Valemount’s mountain-top liability

by Andru McCracken

If you have ever been to the top of Canoe Mountain you probably noticed it. The building holds a massive antenna at the very top of the mountain. It’s in a great location – about 50 feet from a cliff that drops 1000 metres towards Kinbasket Reservoir. But time and visitors have been cruel to it, and now some residents are concerned.

The building is open to the weather, doors and windows forced open by vandals, decorated with profane graffiti and strewn with trash.

Once part of Canada’s transcontinental microwave communications system linking remote sites to telephone, it’s now an eyesore. Some locals would like to see it removed.

Gary Forman wonders why the Ministry of the Environment isn’t taking action.

“It’s an absolute mess up there. The doors are open, the birds are in there, the animals are there,” said Forman. “I cannot understand how the (Ministry of) Environment doesn’t get after these guys, if you or me did it we’d probably be in jail.”

The top of Canoe Mountain is accessed by tourists, notably ATVers during the summer.

“I cannot understand how people can just walk away as we’re becoming more and more of a tourist destination,” Forman said.

The next tower over, located on Pyramid mountain in Jasper, was taken down and the site remediated.

Ken Nicholas used to run a snowmobile rental business and he was asked to guide some local members of a ham radio association up to the Canoe Mountain peak about 15 years ago. He said even then the building was in disrepair.

Nicholas feels strongly that the tenure holder should clean up the site and restore it to its natural state. He remembers how another tenure holder was made to remove a trailer from a lower site on Canoe Mountain amid the promise of a gondola and resort on the mountain.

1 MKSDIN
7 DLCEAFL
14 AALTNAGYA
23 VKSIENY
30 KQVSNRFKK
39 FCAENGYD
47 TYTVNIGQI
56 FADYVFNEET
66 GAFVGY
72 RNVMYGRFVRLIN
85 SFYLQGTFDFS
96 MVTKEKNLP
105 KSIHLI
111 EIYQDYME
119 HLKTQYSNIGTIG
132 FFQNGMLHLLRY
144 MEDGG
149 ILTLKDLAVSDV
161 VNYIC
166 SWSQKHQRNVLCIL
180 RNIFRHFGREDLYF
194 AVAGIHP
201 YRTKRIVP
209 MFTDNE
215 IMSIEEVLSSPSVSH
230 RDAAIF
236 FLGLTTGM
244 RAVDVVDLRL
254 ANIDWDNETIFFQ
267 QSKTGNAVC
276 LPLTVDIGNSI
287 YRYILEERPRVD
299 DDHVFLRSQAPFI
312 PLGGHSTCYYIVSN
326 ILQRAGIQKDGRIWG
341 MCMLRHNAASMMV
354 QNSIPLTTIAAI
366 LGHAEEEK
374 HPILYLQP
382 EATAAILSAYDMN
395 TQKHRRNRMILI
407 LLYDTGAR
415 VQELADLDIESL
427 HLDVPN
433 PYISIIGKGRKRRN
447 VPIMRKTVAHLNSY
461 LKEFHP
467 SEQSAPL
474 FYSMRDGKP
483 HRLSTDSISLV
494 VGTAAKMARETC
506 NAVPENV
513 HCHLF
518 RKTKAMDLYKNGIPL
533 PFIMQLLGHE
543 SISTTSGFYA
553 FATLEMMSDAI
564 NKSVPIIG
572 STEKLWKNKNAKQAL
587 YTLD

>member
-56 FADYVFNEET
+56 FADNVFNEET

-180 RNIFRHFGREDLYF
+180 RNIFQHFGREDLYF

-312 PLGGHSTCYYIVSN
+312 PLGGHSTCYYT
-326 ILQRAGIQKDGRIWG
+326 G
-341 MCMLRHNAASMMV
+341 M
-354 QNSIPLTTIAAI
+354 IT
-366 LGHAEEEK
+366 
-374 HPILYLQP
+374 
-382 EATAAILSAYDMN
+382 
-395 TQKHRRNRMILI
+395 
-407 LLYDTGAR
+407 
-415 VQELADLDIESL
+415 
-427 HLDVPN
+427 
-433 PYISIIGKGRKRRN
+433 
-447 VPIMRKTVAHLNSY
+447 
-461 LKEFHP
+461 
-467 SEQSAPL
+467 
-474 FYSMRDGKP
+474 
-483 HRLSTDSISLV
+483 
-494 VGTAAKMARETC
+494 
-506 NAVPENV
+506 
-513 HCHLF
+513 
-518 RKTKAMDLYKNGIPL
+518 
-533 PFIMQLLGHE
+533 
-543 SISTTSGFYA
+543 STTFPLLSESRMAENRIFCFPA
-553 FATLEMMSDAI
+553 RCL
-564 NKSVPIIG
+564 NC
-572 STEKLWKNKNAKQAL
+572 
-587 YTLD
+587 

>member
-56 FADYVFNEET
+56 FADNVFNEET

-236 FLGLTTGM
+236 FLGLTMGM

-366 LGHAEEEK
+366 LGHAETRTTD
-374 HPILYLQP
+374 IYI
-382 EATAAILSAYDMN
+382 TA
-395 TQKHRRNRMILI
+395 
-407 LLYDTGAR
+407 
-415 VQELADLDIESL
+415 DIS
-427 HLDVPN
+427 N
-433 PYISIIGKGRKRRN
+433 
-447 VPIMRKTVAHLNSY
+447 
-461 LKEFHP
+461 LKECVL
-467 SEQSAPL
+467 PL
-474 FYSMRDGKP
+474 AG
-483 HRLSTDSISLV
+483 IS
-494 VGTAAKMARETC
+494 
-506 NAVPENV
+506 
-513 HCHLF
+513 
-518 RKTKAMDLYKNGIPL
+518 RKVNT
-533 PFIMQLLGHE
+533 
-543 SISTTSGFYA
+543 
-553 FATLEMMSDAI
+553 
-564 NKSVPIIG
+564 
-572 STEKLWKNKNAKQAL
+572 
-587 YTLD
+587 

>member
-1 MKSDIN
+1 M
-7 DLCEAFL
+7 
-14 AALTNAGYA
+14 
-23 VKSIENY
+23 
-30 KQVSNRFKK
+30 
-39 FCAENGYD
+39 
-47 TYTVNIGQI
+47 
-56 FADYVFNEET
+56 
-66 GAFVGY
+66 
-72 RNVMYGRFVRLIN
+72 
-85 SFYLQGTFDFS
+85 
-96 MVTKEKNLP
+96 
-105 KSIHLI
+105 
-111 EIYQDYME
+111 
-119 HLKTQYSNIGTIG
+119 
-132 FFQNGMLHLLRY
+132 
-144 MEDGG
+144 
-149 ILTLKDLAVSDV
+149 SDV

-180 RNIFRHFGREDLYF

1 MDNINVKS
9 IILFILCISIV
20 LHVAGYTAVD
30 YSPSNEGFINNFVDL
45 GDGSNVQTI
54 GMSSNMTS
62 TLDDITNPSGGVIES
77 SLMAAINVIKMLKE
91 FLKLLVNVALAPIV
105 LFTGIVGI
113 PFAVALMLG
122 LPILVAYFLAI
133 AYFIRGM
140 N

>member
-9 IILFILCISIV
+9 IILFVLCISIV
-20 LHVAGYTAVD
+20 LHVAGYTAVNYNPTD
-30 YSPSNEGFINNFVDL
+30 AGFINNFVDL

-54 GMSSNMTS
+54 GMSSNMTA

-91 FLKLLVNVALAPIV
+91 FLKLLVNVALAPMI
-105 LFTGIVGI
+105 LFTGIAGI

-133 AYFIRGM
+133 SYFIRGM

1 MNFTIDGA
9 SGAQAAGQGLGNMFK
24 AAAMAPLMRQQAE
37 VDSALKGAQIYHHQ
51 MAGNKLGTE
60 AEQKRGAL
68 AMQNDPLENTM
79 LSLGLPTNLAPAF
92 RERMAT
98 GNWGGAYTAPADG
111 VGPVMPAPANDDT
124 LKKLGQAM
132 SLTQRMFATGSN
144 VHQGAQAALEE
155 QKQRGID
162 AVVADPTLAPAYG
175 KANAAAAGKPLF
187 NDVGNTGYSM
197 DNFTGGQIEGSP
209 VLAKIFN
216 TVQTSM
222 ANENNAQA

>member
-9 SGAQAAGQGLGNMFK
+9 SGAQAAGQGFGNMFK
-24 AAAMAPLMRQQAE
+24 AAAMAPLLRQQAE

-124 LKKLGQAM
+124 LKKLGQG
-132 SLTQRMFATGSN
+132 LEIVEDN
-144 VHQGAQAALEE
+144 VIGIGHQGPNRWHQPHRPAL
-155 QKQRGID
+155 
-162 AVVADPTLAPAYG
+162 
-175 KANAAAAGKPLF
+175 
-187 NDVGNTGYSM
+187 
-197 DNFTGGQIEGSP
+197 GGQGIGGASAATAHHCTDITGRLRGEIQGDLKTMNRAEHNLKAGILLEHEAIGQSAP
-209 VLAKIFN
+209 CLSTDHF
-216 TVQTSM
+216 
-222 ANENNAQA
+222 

“That’s what should be done with that piece of junk up on the mountain,” said Nicholas, “especially if they are not using it.”
Nicholas doesn’t think the site would be useful as a safety cabin.

“There is a limited amount of time you can get up there with a snowmobile,” said Nicholas.

Paul Caissie of Clearwater is one of the owners of TFRO Systems Inc., the tenure holder for the site.

“This location along with a few others were acquired from the old trans-canada microwave relay operation by CN,” said Caissie in an email. “Fibre optics made these mountain-top locations essentially worthless.”

He said he and his partner Dave Hatfield acquired the sites and, with the exception of Canoe Mountain, used them to deliver wireless internet.

“In retrospect acquiring this site was a bit of an over-reach for us and we would entertain donating it to some entity,” he said.

“I am sure they’d love to give it to us,” said local outdoor recreationist Rudi Thoni. “If somebody really wants to put their heart into it they could put a restaurant up there, but in time it will become a real liability. Eventually somebody is going to ask the question, why is that thing still there.”

Patricia Thoni, president of the Yellowhead Outdoor Recreation Association and wife of Rudi, hopes the current owners fix up the road to haul the building away.

“The people that own that horrible disgraceful thing up there are responsible for taking it down,” she said.

Further the state of the road is so bad she said she didn’t think most people would want to access it.

“It’s turned into a pile of rocks,” she said of the road. “When we first moved here we could easily drive our vehicle up there, but it just hasn’t been maintained for many years.”

Rudi Thoni said he has skied from the top of Canoe Mountain six or seven times in the 20 years he has been here. When he has, he used the building to get shelter from the wind to eat lunch, but he wouldn’t even consider going inside because of trash and the animals.

Caissie said they would be up soon to re-secure the site before the snow flies.